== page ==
The Centers for Disease Control and Prevention is reporting the highest number of overdose deaths ever in a 12-month period. GPB’s Ellen Eldridge reports.

A statue of an angel in a graveyard

More than 81,000 Americans died after drug overdoses between June 2019 and May 2020, according to the Centers for Disease Control and Prevention.

Credit: Photo by David Panqueva from Pexels

Overdose deaths are climbing across the country, according to new data from the Centers for Disease Control and Prevention.

From June 2019 through May 2020, there were more than 81,000 drug overdose deaths in the United States, the highest number ever in a 12-month period.

The new report does not show the full effect of the coronavirus pandemic on the existing opioid epidemic, but the latest numbers suggest overdose deaths are accelerating.

“The disruption to daily life due to the COVID-19 pandemic has hit those with substance use disorder hard,” CDC Director Dr. Robert Redfield said. “As we continue the fight to end this pandemic, it’s important to not lose sight of different groups being affected in other ways. We need to take care of people suffering from unintended consequences.”

The Georgia Council on Substance Abuse released a statement calling for both Congress and the Georgia General Assembly to step up with transformational action to expand funding for peer-led recovery programs.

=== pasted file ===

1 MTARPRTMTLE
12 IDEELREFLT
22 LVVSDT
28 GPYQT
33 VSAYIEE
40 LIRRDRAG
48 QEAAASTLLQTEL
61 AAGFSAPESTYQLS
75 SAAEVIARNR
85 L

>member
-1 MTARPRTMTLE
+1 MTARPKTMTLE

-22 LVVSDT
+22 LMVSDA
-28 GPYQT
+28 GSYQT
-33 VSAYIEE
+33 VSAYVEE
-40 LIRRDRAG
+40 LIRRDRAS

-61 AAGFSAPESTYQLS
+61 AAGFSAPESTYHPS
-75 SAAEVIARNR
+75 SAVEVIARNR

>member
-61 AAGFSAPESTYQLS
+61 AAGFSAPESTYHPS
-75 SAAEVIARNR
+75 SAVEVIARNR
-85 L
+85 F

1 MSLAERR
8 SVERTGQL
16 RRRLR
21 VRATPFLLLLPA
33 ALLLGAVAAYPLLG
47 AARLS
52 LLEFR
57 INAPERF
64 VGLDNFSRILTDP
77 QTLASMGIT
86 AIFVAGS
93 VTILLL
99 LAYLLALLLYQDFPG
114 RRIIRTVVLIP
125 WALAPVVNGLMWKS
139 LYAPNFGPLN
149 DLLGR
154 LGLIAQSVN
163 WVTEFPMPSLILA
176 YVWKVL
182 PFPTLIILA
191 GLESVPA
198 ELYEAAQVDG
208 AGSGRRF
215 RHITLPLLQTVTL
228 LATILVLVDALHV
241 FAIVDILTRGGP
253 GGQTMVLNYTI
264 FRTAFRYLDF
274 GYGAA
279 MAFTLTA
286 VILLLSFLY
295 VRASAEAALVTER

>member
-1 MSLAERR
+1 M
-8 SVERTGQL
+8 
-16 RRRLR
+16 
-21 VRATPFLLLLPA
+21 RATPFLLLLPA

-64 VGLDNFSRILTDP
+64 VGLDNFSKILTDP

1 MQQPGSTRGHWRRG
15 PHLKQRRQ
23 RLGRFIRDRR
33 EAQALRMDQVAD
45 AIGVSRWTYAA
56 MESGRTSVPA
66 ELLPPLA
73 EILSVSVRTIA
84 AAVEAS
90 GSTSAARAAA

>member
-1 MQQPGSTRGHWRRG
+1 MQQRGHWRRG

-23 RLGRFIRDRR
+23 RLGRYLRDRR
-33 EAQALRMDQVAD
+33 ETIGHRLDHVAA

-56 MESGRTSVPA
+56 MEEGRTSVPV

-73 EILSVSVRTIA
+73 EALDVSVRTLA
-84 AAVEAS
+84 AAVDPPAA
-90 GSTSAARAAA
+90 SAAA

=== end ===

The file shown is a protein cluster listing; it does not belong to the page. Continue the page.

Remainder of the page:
“These lives matter and many of the lives lost are from communities across Georgia," the council said. "COVID-19 is only accelerating the death toll from the addiction crisis. Those with substance use disorder need increased assistance, funding and peer-led support — and they need it now.”

The council believes that the most important voice in the process of recovery is the peer voice, and that sustainable recovery will never occur without the perspective and lived experience of persons in long-term recovery.

While some funding for substance use disorders and mental health treatment survived in the final budget passed by Congress, the details are not yet known, the council's Jeff Breedlove said.

"We still do not know the details of the funding or how it will be allocated," Breedlove said. "We're assuming through either grant programs or direct allocation to the states."


In an emailed statement, Breedlove and Executive Director Neil Campbell said the latest relief bill was a bipartisan disappointment for the Georgia recovery community.

"From one perspective, not a single member of Congress, from any state, led a public charge to ensure that peer-led recovery programs were included at the necessary levels," they said. "The Georgia recovery community learned the valuable lesson that we have not done things we must do to ensure a member of the Georgia congressional delegation is that leader."

The council believes there will be more votes and more opportunities to secure funding and expand recovery support programs.

"There will, likewise, be an enhanced and expedited effort to earn the bipartisan support of the Georgia congressional delegation to position recovery from substance use disorder as a health care priority as it relates to COVID-19 and all subsequent congressional action," the statement said.